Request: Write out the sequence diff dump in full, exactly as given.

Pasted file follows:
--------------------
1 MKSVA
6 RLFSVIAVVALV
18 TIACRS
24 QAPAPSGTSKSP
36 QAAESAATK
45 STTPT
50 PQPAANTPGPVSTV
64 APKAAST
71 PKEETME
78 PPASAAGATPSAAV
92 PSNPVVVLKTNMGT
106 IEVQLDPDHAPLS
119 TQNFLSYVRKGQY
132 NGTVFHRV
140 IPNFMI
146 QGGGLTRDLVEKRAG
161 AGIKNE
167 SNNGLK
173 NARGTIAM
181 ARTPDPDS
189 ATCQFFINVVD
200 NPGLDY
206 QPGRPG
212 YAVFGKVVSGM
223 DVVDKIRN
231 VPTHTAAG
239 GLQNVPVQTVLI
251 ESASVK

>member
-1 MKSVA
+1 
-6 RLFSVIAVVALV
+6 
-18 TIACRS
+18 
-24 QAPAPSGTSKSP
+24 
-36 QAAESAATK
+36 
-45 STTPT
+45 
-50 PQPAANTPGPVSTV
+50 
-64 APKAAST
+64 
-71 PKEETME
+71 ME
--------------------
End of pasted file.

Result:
1 MKSVA
6 RLFSVIAVVALV
18 TIACRS
24 QAPAPSGTSKSP
36 QAAESAATK
45 STTPT
50 PQPAANTPGPVSTV
64 APKAAST
71 PKEETME
78 PPASAAGATPSAAV
92 PSNPVVVLKTNMGT
106 IEVQLDPDHAPLS
119 TQNFLSYVRKGQY
132 NGTVFHRV
140 IPNFMI
146 QGGGLTRDLVEKRAG
161 AGIKNE
167 SNNGLK
173 NARGTIAM
181 ARTPDPDS
189 ATCQFFINVVD
200 NPGLDY
206 QPGRPG
212 YAVFGKVVSGM
223 DVVDKIRN
231 VPTHTAAG
239 GLQNVPVQTVLI
251 ESASVK

>member
-1 MKSVA
+1 
-6 RLFSVIAVVALV
+6 
-18 TIACRS
+18 
-24 QAPAPSGTSKSP
+24 
-36 QAAESAATK
+36 
-45 STTPT
+45 
-50 PQPAANTPGPVSTV
+50 
-64 APKAAST
+64 
-71 PKEETME
+71 ME